This week I was interviewed on the very cool On a Mission podcast with Molleen Dupree-Dominguez. One of her questions was, "How did you come to know you were called to be a priest?" You’ll have to wait until September when the episode drops to hear the full story, but here’s a few tidbits. When I finally learned to pray at St. Ignatius Parish—and then to discern—I started to hear the words from the Spirit bubble up from the depths of my heart: “You are my priest.” I crooked my neck and furrowed my brow every time I heard it. How can God be asking me to do something that isn’t possible?
I started engaging with the call. I couldn’t become an actual priest, so I figured the call must have meant something else. Maybe I was supposed to minister to priests. I began to offer as much support as possible to the Jesuits living near and working in the parish. This was not much of a sacrifice since I loved being around them. I especially doted on one elderly Jesuit, Fr. Tom Royce, SJ. He was in his 80s, hard of hearing, and losing his vision. Nonetheless, he was sharp as a tack and still *extremely* active, and so he needed help with all kinds of things. For example, after 50 years of saying the same rendition of the Mass, he had to learn the new translation and required someone to assist. He also needed exercise lest he become entirely hunched over, so I started taking him to the therapy pool. I’d never seen him so happy as when he was in the water. I also noticed that he loved suspenders, so I bought him a checkered pair to match his clerics. He wore them everywhere. Special times. (Thankfully, after he passed, a friend hung on to the candles from his ordination. They will be on the altar at my own ordination.)
And so it went: me hearing the call, me continuing to grapple with what it meant. I signed up for every liturgical ministry you can name: Eucharistic minister, sacristan, lector, funeral sacristan. I became a liturgical coordinator, taking on huge events that spanned days at a time. I brought communion to the sick and dying, and I started a young adult program. I was trained as a spiritual director and learned to lead retreats. I organized parish life events. Eventually, I went on to get my Master of Divinity degree, and I even ran a parish. Along the way, I prayed through joining other traditions and becoming a nun and remaining a pastoral minister. But, finally, I had to accept the fact that none of these paths were it. Twelve years later, I felt I was no longer able to grow in the way God desired. I finally let go of all my expectations about my life, about my call, about who I thought I would be. It was only then that the path unfolded before me: I was to become a female Catholic priest committed to reforming the tradition.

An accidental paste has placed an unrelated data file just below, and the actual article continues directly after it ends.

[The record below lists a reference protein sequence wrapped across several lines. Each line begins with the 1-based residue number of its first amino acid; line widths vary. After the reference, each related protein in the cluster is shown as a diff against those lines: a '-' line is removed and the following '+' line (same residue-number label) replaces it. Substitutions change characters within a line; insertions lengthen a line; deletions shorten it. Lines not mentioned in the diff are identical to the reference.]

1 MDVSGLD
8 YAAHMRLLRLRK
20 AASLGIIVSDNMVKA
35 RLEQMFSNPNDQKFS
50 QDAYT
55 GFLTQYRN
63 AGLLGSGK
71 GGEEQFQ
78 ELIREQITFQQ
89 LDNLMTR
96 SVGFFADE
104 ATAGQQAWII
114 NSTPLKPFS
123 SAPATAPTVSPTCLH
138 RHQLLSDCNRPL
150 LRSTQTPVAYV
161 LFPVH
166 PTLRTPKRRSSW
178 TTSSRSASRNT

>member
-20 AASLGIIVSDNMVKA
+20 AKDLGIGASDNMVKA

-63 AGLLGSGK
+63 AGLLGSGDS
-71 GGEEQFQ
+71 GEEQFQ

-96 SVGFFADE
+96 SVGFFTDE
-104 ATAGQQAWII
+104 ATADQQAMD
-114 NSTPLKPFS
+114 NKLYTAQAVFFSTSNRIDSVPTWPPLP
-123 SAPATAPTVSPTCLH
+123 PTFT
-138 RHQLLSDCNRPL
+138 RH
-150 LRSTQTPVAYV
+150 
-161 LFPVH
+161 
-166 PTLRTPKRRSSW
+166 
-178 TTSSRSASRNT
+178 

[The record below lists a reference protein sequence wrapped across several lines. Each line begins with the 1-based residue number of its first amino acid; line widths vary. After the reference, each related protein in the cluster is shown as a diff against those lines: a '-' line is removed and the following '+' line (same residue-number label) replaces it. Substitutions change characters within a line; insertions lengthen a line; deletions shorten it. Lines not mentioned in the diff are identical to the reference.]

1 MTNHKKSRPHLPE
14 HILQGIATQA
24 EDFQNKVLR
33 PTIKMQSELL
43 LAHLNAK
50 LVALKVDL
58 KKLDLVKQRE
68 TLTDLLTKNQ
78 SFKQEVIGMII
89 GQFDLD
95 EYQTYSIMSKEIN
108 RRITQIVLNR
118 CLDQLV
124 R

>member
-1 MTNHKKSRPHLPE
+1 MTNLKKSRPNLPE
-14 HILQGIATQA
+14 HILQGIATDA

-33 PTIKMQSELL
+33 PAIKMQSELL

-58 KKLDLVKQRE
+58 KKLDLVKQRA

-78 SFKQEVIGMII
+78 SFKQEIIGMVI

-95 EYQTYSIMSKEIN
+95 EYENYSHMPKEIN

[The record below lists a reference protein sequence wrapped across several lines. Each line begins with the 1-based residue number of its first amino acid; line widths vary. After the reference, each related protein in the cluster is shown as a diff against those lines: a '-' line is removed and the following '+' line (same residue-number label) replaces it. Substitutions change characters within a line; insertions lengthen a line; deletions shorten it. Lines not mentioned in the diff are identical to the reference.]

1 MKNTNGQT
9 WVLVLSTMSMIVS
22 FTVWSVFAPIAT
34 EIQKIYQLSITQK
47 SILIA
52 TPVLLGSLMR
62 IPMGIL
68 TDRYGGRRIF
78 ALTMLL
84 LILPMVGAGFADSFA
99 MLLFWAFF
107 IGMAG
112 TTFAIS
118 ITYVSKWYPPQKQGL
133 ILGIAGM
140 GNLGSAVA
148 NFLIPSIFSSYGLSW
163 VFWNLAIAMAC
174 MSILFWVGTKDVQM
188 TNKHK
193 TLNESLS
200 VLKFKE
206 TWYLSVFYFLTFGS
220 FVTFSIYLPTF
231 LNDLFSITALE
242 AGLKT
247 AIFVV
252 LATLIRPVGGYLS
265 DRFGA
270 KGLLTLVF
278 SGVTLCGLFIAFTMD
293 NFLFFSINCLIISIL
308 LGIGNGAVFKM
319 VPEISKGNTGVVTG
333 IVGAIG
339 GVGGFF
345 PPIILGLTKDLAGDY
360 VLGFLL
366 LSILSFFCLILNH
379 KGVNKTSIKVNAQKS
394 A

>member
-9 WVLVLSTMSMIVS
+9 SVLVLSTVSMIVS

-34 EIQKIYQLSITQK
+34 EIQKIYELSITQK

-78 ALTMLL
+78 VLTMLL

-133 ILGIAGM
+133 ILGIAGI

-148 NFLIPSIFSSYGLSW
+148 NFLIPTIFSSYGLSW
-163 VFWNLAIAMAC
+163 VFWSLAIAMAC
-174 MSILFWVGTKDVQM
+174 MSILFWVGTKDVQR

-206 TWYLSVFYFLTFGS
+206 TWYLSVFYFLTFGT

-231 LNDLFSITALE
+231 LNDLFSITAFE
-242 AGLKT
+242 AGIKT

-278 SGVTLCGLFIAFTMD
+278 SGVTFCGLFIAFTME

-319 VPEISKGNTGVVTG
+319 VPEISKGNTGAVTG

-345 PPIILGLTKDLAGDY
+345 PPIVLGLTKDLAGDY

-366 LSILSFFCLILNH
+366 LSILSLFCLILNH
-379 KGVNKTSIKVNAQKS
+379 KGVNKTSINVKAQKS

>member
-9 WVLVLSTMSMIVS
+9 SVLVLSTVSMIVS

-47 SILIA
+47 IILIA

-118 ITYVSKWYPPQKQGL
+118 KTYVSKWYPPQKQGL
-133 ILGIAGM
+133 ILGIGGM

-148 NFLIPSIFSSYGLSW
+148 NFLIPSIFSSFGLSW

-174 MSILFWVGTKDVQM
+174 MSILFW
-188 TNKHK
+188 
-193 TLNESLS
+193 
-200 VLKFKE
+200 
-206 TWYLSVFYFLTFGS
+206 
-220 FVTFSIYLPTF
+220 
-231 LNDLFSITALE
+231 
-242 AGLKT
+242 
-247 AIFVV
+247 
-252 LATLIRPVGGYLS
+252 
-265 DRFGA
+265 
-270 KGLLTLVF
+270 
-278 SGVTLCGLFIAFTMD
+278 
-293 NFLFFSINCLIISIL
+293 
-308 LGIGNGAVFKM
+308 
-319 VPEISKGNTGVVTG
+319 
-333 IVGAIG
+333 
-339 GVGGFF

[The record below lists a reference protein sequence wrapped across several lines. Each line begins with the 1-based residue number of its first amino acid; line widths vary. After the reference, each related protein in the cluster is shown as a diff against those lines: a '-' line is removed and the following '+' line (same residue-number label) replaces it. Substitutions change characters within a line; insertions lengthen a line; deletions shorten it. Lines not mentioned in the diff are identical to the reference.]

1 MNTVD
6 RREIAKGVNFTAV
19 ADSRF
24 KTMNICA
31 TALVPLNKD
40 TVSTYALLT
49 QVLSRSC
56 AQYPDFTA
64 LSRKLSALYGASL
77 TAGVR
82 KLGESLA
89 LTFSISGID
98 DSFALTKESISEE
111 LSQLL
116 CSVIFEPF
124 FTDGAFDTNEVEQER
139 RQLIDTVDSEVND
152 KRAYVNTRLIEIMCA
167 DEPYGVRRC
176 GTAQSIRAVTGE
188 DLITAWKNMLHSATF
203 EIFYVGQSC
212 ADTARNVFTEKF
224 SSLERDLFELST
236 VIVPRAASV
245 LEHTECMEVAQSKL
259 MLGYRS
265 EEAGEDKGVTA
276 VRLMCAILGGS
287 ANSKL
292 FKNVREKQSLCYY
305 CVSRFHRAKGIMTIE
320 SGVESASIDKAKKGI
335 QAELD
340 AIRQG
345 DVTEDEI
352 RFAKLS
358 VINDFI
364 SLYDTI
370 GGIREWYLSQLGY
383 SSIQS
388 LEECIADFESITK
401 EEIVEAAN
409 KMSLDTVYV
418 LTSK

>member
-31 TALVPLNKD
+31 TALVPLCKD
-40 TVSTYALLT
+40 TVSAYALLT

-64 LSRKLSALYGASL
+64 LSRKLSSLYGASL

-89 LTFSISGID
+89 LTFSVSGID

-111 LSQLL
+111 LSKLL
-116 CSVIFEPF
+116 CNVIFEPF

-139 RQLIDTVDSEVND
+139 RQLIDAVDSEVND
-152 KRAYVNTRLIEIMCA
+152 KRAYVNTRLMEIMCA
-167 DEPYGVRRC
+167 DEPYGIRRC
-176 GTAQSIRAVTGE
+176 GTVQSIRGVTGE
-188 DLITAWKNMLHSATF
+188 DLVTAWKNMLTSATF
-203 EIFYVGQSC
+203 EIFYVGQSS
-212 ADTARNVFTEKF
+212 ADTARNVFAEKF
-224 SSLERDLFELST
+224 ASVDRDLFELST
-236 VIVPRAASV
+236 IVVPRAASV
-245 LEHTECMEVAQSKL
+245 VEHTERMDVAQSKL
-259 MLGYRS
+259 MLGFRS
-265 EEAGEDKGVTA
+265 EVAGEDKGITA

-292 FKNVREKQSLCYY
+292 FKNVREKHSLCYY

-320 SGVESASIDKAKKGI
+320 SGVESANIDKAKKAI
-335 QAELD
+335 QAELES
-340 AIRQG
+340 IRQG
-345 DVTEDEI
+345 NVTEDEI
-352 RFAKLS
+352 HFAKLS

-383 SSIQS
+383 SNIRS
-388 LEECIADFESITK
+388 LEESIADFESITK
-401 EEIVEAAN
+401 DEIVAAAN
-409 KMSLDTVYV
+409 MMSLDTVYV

When I think back to my honest reaction to God's asking me to do something impossible, I just have to laugh. I was so naïve--so green! For as today’s gospel reminds us, this is what God does. God asks us to take on the impossible challenge only to reveal that it was never impossible at all. And so I lift up to to God my offering of five barley loaves and two fish.
I can’t wait to see what God does with it.